For ancient Buddhists, yoga wasn’t even a specific discipline. It grew out of the desire to attain spiritual goals and controlling both the mind and the body to achieve this.
These spiritual leaders recognized that man is fallible, but always capable of improvement by changing dysfunctional thinking. They recognized the power of the mind to bring about inner peace and alleviate suffering by broadening individual consciousness and becoming open to new ideas. They already understood the basics of the mind/body connection.
Yoga, including meditation, was and still is a quest for knowledge. Ancient practitioners thought, correctly, as it turns out, that knowledge would lead to a higher level of consciousness and existence.
Old writings describe several levels of being, with increasing knowledge bringing the practitioner to the next, higher, level. It was viewed as a process which for many encompassed a lifetime of learning. Yoga, the physical part of gaining enlightenment, was to prepare the way to meditation, which was spiritual in nature. The physical side of yoga began to emerge around 500 A.D.
By the third century, yoga was an accepted Buddhist practice involving a spiritual quest through meditation. This is the classical period, where the writings Vyasa introduced the all-important Yoga Sutras, which lists yoga as a precondition for a higher existence. For several centuries, the practice of yoga became an accepted practice to attain important personal values, although it was still far from today’s set of poses.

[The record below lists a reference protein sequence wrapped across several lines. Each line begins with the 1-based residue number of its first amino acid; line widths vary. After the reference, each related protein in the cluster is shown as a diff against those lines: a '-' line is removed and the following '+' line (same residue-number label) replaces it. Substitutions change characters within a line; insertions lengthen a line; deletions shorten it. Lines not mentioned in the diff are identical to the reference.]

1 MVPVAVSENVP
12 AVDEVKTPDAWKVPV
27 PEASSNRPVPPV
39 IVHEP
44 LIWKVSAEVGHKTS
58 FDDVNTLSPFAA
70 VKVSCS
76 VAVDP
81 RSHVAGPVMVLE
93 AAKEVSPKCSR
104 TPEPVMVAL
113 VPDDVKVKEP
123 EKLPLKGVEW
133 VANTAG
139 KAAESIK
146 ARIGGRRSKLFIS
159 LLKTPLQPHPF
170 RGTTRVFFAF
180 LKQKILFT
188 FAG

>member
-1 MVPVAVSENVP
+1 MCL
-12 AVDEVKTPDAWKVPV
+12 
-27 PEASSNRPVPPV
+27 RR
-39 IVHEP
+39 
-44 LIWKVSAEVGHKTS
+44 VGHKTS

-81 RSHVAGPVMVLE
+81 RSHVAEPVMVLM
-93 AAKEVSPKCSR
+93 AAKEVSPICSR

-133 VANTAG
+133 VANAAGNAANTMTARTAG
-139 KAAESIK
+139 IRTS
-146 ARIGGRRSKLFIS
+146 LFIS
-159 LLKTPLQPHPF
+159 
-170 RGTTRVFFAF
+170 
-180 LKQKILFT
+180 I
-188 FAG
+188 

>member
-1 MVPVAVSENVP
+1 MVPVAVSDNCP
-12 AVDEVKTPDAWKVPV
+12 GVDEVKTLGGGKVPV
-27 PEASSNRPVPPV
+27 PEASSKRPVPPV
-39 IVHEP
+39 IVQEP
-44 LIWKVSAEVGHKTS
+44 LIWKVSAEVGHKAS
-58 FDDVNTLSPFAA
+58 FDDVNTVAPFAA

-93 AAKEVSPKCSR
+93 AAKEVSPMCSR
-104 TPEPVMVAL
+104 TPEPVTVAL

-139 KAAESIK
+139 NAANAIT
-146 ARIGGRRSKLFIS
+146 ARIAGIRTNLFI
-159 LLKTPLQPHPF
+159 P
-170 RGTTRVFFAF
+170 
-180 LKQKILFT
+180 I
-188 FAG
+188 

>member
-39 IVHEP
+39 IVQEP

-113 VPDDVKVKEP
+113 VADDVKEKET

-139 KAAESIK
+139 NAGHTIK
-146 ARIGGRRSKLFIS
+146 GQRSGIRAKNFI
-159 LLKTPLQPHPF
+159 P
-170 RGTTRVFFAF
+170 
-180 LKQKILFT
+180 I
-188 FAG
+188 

More meditative, it was intended to help “transcend” human suffering and rise above it. It was also used to broaden, or deepen, consciousness as a path to personal enlightenment. Yoga was seen as a means to overcome destiny and regain control of the self. The beginning of training and controlling the mind is clearly emerging. Up to the 15th century, while the West was in a state of constant strife and war, Eastern Buddhism focused on peace of mind. The difference between a Western and Eastern mindset is becoming more noticeable. By this time, the emphasis of yoga shifts from transcending pain to reaching a higher plane of existence. Man himself is to become a deity.
By the eighth century, hatha yoga, a mix of poses and meditation, came into practice. It is the beginning of “modern” yoga as we know today.
Yoga, the old spiritual quest of Buddhism, didn’t reach the West until the last 19th century. This coincided with an interest in Indian culture as a whole due to the burgeoning spice trade.
Western culture became intrigued by the writings of Swami Vivekananda, a monk who traveled to Europe and introduced the intelligentsia to Buddhist spiritual writings, especially the 4th century Yoga Sutras, which involve clearing the mind of unwanted thoughts and learning to focus on one thing.
Yoga, as we know it today, became popular in the U.S. in the 1940s, when young Americans began to take yoga classes. By the 1980s, the known health benefits of yoga increased its popularity, although the practice was seen as more physical than spiritual by the majority of practitioners.
By the 21st century, the devotees of American yoga have increased from 4 million at the turn of the century to 20 million by 2011. This increase in popularity is mainly due to the increased scientific studies of the numerous benefits of yoga, especially the alleviation of stress. Whether spiritual or not, people want to increase their health. Many people, however, still seek both mental and physical elevation. Yoga offers both.Other Details